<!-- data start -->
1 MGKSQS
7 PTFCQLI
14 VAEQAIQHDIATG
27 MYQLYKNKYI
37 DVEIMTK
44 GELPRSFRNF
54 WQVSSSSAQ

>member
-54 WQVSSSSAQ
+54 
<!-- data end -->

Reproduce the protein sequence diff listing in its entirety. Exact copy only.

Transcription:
1 MGKSQS
7 PTFCQLI
14 VAEQAIQHDIATG
27 MYQLYKNKYI
37 DVEIMTK
44 GELPRSFRNF
54 WQVSSSSAQ

>member
-54 WQVSSSSAQ
+54 